agreement and may not be otherwise altered. See, R. Lord, 11 Williston on Contracts §
30:24 (4th ed. 1999) (“[i]ncorporation of existing law may act to supersede inconsistent
clauses purporting to define the terms of the agreement. For instance, where a statute
regulates the amount the government is to pay for a particular service, the statute controls
despite a contract between the government and the provider of the service agreeing to lay a
lower rate.”). References to “beneficiary” throughout the STFA make it clear that the
beneficiary is the entity to whom the secured obligation flows. Section 71-1-305, MCA
(“For the purpose of applying the mortgage laws, the grantor in a trust indenture is deemed
the mortgagor and the beneficiary is deemed the mortgagee.”); § 71-1-310, MCA (providing
that a title insurer is liable to the beneficiary as stated); § 71-1-312(1), (3), MCA (referencing
payments made to the beneficiary)). Here, the lender, not MERS, is the entity to whom the
secured obligation flows.

¶18 Under the STFA, the beneficiary “may not be the trustee.” Section 71-1-303(1),
MCA. A “trustee” is “a person to whom the legal title to real property is conveyed by a trust
indenture . . . .” Section 71-1-303(7), MCA. GreenPoint appointed Peterson as the trustee,
and the Pilgerams acknowledge “[i]t is undisputed that MERS is not the trustee.” However,
the DOT identifies MERS as an entity holding legal title to real property and as the
“nominee.” A nominee is “[a] party who holds bare legal title for the benefit of others or
who receives and distributes funds for the benefit of others.” Black’s Law Dictionary 1149
(Bryan A. Garner ed., 9th ed., West 2009). MERS holds only legal title to real property and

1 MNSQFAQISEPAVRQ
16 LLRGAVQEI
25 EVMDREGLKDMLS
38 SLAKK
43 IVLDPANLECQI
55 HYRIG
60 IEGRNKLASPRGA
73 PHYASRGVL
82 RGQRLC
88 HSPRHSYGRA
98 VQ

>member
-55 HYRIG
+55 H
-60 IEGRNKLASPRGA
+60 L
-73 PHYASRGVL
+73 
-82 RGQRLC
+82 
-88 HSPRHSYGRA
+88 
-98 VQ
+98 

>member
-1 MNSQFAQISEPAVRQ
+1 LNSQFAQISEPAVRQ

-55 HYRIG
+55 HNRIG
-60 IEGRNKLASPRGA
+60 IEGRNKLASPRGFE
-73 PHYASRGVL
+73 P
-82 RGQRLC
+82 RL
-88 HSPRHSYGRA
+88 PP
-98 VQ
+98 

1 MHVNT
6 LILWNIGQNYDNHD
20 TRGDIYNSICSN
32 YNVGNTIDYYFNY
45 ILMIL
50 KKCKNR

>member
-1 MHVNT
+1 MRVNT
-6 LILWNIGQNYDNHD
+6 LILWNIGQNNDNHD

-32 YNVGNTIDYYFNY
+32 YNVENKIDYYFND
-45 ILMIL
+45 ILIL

receives no benefit or secured obligation from the DOT. Since § 71-1-303(1), MCA,
prohibits holders of legal title from assuming the beneficiary role, we conclude that MERS
does not meet the STFA’s definition of “beneficiary.” As the Pilgerams argue, “MERS was
not the lender, did not extend any credit, and is nothing more than an electronic tracking

MERS’ agency relationship with lenders is not sufficiently established to warrant
summary judgment.

¶19 We next address the Lenders’ argument that even if MERS is not a beneficiary, it may
properly execute the documents in question because it is a special agent of the lender under
§ 28-10-102, MCA. That argument, raised by Appellants for the first time on appeal, is not
sufficiently grounded in the record to satisfy the exacting standards of summary judgment.

¶20 It is well established that we do not consider new arguments or legal theories for the
first time on appeal, even in the agency law context. State v. Ferguson, 2005 MT 343, ¶ 38,
330 Mont. 103, 126 P.3d 463; State v. Peterson, 2002 MT 65, ¶ 24, 309 Mont. 199, 44 P.3d
499; Schlemmer v. N. Cent. Life Ins. Co., 2001 MT 256, ¶ 22, 307 Mont. 203, 37 P.3d 63;
Unified Indus., Inc. v. Easley, 1998 MT 145, ¶¶ 15-17, 289 Mont. 255, 961 P.2d 100;
Snetsinger v. Mont. Univ. Sys., 2004 MT 390, ¶ 120, 325 Mont. 148, 104 P.3d 445 (Rice, J.
& Gray, C.J., dissenting). In Service Funding v. Craft, 234 Mont. 431, 434, 763 P.2d 1131,
1133 (1988), appellants asserted the existence of a principle-agent relationship for the first
time on appeal. This Court refused to “apply the law of agency in addition to that which was
presented to the District Court.” Service Funding, 234 Mont. at 434, 763 P.2d at 1133. We
further held that we are “unwilling to determine the existence of an agency relationship for
the first time on appeal.” Service Funding, 234 Mont. at 434, 763 P.2d at 1133.

¶21 This restraint is “rooted in fundamental fairness to the parties . . . .” Gary & Leo’s
Fresh Foods, Inc. v. State, 2012 MT 219, ¶ 16, 366 Mont. 313, 286 P.3d 1218; See also,